Skip to content
Sponsored Content

Chasing a sale in Aesthetics? Could there be a downside?

Medical aesthetics is one of the fastest growing sectors in healthcare. As it expands rapidly, competition in the marketplace grows fierce.
image1 (4)

Medical aesthetics is one of the fastest growing sectors in healthcare.  As it expands rapidly, competition in the marketplace grows fierce.  Clinics and spas work hard to keep their existing clients while trying to attract new clients while new clinics and medspas are opening all the time. In the mad rush to attract and keep customers, many clinics/spas resort to offering deep discounts.

Since aesthetic services such as neurotoxin (Botox, Xeomin, Dysport etc) and dermal fillers (Juvederm, Revanesse etc) are expensive and may need to be done regularly, cost can become a significant barrier to access.  Thus, a deep discount can be attractive. However, deeply discounted pharmaceutical products, or medical procedures should make you think twice.

image2

When was the last time your dentist had a sale?  Has your massage therapist offered you a discount? Did your hair stylist do your colouring for free on a flash sale? Does your physiotherapist ever have a BOGO? Has your prescription dispensing fee ever been marked down for a month? In fact, has your manicure or pedicure gone on sale lately?

As a rule, drugs, medical procedures, and personal care services have a set fee and most people accept the fee as the cost of those treatments.  And yet, despite this fact, many medical aesthetics providers regularly offer deep discounts on invasive procedures and personal service treatments to attract customers. Clients have come to expect this is normal.

image3 (1)

Why is it happening in aesthetics and not other areas of personal service/healthcare? It’s happening because:

  • aesthetics is generally unregulated; many poorly qualified practitioners are able to offer services at the same price as qualified practitioners which upsets supply versus demand
  • suppliers of aesthetic drugs/products recommend pricing but rarely enforce it (in fact skin care suppliers are more likely to insist on discount limits than pharmaceutical companies)
  • services are privately purchased (not insured) thus pricing is driven by market forces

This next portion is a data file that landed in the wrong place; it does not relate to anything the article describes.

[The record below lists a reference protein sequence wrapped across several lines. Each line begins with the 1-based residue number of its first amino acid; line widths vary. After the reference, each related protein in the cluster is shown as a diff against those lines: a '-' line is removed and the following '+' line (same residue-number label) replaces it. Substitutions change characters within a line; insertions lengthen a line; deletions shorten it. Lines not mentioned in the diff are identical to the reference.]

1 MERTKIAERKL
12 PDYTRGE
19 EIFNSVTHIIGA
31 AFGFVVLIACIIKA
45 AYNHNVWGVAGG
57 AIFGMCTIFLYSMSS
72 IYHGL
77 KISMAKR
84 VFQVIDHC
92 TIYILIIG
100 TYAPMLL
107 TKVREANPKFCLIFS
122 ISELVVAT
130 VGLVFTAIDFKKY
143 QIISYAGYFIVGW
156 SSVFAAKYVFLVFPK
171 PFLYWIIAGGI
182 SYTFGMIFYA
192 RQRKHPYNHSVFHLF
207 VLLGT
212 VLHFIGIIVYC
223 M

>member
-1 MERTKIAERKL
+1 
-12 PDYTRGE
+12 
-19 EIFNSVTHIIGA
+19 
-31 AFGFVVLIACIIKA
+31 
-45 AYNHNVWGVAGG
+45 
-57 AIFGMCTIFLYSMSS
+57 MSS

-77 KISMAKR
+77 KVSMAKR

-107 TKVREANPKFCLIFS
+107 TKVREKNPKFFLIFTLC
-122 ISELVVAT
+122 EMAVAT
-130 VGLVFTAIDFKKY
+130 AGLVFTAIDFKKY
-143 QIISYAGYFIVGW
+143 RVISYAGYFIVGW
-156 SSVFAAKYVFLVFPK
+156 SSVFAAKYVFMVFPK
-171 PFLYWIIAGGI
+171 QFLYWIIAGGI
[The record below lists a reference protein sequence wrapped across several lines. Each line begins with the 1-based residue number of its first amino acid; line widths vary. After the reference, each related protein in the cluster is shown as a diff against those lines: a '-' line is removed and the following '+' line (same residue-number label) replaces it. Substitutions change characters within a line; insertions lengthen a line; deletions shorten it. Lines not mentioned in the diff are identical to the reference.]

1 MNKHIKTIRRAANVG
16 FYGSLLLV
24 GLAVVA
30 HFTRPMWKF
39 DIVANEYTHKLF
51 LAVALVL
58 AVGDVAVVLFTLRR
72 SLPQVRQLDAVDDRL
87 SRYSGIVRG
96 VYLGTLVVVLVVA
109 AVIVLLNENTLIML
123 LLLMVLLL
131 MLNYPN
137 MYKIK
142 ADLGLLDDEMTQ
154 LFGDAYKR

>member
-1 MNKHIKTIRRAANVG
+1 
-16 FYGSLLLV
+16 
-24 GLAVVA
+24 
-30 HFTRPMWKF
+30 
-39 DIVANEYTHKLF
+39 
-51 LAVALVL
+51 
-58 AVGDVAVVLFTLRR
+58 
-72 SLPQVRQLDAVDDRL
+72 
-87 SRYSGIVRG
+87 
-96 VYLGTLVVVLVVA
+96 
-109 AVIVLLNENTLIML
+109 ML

• some clinics are run by healthcare providers (patient focused) and others by businesspeople or even private equity investment groups (profit focused) and the cultures clash

Not only is this inappropriate, but deep discounting also sets up some potential risks for clients.

For example, if that neurotoxin is discounted from $11/unit to $7/unit, a knowledgeable client needs to ask a few questions: 

  • Is this my usual or name brand product I’m being treated with? (ask to see the bottle from which the dosage was drawn if you don’t know the provider well)
  • Are there any catches?  Do I need to make a minimum purchase or use a minimum number of units in my treatment to get that price?
  • Is this drug/product within its expiry dates? (neurotoxins and dermal fillers have expiry dates)
  • If this product needs to be reconstituted at a certain dilution, do I know and trust the clinic/medspa providing the treatment so I can be certain it has been reconstituted properly? (ie. not diluted)
  • Can I have my usual treatment dosage, or will I be required to meet a minimum number of units requirement which more than my usual amount?
  • Will I have to join an email list or otherwise subscribe to access the discount?  Will my information be shared with a call centre? Or otherwise shared for marketing purposes?
  • Do I actually need this treatment? Will I benefit from it or am I wasting my money?  Will the provider be honest in assessing this?
  • Does the provider employed by the clinic/medspa have a sales quota or goal they are trying to reach?  Will this influence their clinical recommendations for me?

Aesthetics is both medical and personal service.  It makes sense to treat it like you would any other medical or personal care service you currently purchase (dental, optometry, physio, massage, facials, hair stylist, mani/pedi etc). Care should be patient-centered and not sales/profit driven.

Choose a provider carefully (ideally through referral from friends, family, colleagues). Be certain you trust in the care your aesthetic clinic/medspa is providing. Expect name brand product and services at a consistent and fair price. If you’re happy, stick with your provider. It will ensure continuity of care which optimizes treatment results.  

For more information, visit artmed.ca or email info@artmed.ca.